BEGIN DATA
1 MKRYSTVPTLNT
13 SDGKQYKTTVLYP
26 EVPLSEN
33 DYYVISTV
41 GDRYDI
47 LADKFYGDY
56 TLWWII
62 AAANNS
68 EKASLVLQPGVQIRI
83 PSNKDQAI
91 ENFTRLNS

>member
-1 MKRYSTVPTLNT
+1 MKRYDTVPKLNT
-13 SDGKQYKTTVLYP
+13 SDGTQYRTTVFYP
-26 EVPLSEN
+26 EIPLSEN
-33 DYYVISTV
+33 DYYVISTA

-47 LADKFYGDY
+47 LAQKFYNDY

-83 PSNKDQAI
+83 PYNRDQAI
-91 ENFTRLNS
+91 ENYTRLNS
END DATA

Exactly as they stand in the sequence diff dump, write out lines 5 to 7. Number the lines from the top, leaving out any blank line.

41 GDRYDI
47 LADKFYGDY
56 TLWWII